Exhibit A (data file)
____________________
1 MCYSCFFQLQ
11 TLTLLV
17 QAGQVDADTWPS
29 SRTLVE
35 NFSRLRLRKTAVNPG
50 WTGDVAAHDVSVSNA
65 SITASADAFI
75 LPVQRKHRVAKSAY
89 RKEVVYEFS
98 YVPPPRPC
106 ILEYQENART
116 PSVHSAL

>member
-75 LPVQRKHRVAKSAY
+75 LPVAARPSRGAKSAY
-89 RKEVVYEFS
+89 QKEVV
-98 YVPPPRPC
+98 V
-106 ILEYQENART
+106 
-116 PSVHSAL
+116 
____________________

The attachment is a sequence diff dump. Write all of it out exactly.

1 MCYSCFFQLQ
11 TLTLLV
17 QAGQVDADTWPS
29 SRTLVE
35 NFSRLRLRKTAVNPG
50 WTGDVAAHDVSVSNA
65 SITASADAFI
75 LPVQRKHRVAKSAY
89 RKEVVYEFS
98 YVPPPRPC
106 ILEYQENART
116 PSVHSAL

>member
-75 LPVQRKHRVAKSAY
+75 LPVAARPSRGAKSAY
-89 RKEVVYEFS
+89 QKEVV
-98 YVPPPRPC
+98 V
-106 ILEYQENART
+106 
-116 PSVHSAL
+116 